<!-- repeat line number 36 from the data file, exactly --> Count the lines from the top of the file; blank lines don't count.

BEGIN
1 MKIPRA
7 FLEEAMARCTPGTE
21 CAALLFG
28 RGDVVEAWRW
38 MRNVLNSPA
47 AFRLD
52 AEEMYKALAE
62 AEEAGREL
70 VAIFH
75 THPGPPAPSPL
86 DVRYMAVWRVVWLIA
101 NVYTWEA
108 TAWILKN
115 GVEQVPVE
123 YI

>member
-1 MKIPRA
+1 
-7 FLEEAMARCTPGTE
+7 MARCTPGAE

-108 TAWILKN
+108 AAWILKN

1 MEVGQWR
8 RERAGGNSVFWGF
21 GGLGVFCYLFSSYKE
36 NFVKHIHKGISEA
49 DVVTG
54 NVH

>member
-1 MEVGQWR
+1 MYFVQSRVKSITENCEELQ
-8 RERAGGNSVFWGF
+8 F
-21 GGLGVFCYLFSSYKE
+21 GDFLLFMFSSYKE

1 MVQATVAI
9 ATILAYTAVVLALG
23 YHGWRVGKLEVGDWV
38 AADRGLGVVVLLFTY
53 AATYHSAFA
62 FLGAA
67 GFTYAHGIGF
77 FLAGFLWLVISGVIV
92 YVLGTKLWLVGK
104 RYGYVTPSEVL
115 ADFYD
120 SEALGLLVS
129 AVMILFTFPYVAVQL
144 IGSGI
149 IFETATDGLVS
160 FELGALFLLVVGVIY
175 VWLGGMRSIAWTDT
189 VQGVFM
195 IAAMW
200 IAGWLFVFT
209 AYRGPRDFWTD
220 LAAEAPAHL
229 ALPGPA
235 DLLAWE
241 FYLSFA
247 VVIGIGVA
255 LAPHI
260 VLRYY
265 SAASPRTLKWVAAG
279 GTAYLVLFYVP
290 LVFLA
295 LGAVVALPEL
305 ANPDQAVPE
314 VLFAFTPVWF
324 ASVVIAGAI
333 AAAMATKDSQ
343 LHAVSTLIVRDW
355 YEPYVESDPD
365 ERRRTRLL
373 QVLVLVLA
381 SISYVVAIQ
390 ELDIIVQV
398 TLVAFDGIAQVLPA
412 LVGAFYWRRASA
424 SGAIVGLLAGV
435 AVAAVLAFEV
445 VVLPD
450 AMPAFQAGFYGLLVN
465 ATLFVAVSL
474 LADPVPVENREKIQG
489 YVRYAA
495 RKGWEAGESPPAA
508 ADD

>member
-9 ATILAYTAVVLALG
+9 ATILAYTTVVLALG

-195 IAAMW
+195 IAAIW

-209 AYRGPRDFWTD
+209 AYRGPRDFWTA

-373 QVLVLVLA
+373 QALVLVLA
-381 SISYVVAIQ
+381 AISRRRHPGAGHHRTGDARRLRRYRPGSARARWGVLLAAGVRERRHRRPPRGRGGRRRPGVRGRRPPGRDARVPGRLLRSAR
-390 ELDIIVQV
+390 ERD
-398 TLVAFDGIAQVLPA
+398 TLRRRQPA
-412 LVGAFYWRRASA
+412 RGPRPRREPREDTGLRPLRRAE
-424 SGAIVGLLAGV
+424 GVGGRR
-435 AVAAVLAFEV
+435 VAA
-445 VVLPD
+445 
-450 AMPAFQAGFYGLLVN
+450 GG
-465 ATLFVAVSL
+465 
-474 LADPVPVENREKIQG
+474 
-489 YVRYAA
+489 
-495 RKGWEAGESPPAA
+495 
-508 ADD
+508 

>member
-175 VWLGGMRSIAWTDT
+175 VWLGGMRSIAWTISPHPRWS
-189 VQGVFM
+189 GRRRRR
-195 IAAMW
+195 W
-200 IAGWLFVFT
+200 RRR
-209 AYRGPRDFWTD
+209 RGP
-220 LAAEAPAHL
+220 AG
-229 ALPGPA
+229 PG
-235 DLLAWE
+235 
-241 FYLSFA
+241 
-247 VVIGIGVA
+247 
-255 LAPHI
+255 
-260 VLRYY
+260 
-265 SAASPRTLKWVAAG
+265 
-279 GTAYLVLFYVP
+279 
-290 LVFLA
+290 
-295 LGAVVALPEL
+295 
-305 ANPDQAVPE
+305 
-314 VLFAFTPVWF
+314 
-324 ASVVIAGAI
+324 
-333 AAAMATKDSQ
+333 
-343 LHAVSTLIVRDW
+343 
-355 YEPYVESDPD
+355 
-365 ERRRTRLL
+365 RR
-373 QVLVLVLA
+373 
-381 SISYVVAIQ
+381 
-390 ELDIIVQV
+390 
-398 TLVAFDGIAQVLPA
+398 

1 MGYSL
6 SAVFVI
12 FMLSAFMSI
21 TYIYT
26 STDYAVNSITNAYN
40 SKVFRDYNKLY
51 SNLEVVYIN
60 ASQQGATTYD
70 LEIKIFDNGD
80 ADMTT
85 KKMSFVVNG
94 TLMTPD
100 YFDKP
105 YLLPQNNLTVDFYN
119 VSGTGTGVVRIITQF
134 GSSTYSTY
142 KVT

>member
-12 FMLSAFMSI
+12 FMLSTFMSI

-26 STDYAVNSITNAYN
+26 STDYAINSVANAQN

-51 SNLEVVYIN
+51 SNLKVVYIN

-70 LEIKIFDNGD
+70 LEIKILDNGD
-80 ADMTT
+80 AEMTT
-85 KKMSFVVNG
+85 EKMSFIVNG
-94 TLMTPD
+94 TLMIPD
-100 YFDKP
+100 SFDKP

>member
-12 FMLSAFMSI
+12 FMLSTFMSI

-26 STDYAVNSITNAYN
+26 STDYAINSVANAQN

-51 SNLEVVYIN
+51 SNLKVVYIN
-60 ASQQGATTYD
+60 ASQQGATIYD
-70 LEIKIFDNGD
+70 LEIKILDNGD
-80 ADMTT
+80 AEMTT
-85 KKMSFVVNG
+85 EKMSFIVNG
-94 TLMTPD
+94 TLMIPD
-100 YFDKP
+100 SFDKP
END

1 MVQATVAI